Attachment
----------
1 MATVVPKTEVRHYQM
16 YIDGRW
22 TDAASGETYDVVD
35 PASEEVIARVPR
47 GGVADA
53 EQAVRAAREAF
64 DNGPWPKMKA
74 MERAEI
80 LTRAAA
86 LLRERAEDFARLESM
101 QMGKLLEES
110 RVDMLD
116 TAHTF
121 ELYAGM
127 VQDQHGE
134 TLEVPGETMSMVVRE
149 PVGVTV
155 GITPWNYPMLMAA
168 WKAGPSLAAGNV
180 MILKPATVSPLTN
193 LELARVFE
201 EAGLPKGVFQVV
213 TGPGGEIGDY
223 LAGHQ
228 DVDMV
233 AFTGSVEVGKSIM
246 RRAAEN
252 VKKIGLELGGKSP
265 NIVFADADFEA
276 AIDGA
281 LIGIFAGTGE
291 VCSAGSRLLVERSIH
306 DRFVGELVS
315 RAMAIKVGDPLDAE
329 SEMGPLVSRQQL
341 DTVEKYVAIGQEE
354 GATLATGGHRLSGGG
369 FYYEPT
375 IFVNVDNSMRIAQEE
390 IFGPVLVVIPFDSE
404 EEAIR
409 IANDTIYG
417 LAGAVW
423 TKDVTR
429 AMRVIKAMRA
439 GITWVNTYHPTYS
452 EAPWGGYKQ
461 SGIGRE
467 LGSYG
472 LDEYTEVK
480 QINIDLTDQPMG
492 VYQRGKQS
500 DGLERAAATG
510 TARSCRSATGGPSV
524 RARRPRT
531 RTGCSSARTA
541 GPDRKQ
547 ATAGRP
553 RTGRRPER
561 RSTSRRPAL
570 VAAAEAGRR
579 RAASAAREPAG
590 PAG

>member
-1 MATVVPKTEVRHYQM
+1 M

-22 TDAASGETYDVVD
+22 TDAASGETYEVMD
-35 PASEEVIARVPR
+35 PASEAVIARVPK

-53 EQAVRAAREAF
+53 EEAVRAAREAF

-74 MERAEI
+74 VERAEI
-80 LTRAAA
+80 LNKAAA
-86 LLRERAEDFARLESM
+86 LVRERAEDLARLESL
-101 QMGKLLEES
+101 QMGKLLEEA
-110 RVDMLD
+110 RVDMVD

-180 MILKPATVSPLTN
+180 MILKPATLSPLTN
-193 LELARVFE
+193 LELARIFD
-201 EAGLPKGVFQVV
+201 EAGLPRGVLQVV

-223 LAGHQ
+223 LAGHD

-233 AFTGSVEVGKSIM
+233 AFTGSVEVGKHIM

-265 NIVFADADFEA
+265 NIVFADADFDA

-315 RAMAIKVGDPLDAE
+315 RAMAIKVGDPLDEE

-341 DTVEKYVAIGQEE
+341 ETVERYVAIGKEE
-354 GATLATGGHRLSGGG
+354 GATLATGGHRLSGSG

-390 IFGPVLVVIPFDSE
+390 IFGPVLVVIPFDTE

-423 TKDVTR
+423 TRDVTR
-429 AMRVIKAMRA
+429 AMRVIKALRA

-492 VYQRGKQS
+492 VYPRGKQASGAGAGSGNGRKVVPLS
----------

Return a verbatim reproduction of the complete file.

1 MATVVPKTEVRHYQM
16 YIDGRW
22 TDAASGETYDVVD
35 PASEEVIARVPR
47 GGVADA
53 EQAVRAAREAF
64 DNGPWPKMKA
74 MERAEI
80 LTRAAA
86 LLRERAEDFARLESM
101 QMGKLLEES
110 RVDMLD
116 TAHTF
121 ELYAGM
127 VQDQHGE
134 TLEVPGETMSMVVRE
149 PVGVTV
155 GITPWNYPMLMAA
168 WKAGPSLAAGNV
180 MILKPATVSPLTN
193 LELARVFE
201 EAGLPKGVFQVV
213 TGPGGEIGDY
223 LAGHQ
228 DVDMV
233 AFTGSVEVGKSIM
246 RRAAEN
252 VKKIGLELGGKSP
265 NIVFADADFEA
276 AIDGA
281 LIGIFAGTGE
291 VCSAGSRLLVERSIH
306 DRFVGELVS
315 RAMAIKVGDPLDAE
329 SEMGPLVSRQQL
341 DTVEKYVAIGQEE
354 GATLATGGHRLSGGG
369 FYYEPT
375 IFVNVDNSMRIAQEE
390 IFGPVLVVIPFDSE
404 EEAIR
409 IANDTIYG
417 LAGAVW
423 TKDVTR
429 AMRVIKAMRA
439 GITWVNTYHPTYS
452 EAPWGGYKQ
461 SGIGRE
467 LGSYG
472 LDEYTEVK
480 QINIDLTDQPMG
492 VYQRGKQS
500 DGLERAAATG
510 TARSCRSATGGPSV
524 RARRPRT
531 RTGCSSARTA
541 GPDRKQ
547 ATAGRP
553 RTGRRPER
561 RSTSRRPAL
570 VAAAEAGRR
579 RAASAAREPAG
590 PAG

>member
-1 MATVVPKTEVRHYQM
+1 M

-22 TDAASGETYDVVD
+22 TDAASGETYEVMD
-35 PASEEVIARVPR
+35 PASEAVIARVPK

-53 EQAVRAAREAF
+53 EEAVRAAREAF

-74 MERAEI
+74 VERAEI
-80 LTRAAA
+80 LNKAAA
-86 LLRERAEDFARLESM
+86 LVRERAEDLARLESL
-101 QMGKLLEES
+101 QMGKLLEEA
-110 RVDMLD
+110 RVDMVD

-180 MILKPATVSPLTN
+180 MILKPATLSPLTN
-193 LELARVFE
+193 LELARIFD
-201 EAGLPKGVFQVV
+201 EAGLPRGVLQVV

-223 LAGHQ
+223 LAGHD

-233 AFTGSVEVGKSIM
+233 AFTGSVEVGKHIM

-265 NIVFADADFEA
+265 NIVFADADFDA

-315 RAMAIKVGDPLDAE
+315 RAMAIKVGDPLDEE

-341 DTVEKYVAIGQEE
+341 ETVERYVAIGKEE
-354 GATLATGGHRLSGGG
+354 GATLATGGHRLSGSG

-390 IFGPVLVVIPFDSE
+390 IFGPVLVVIPFDTE

-423 TKDVTR
+423 TRDVTR
-429 AMRVIKAMRA
+429 AMRVIKALRA

-492 VYQRGKQS
+492 VYPRGKQASGAGAGSGNGRKVVPLS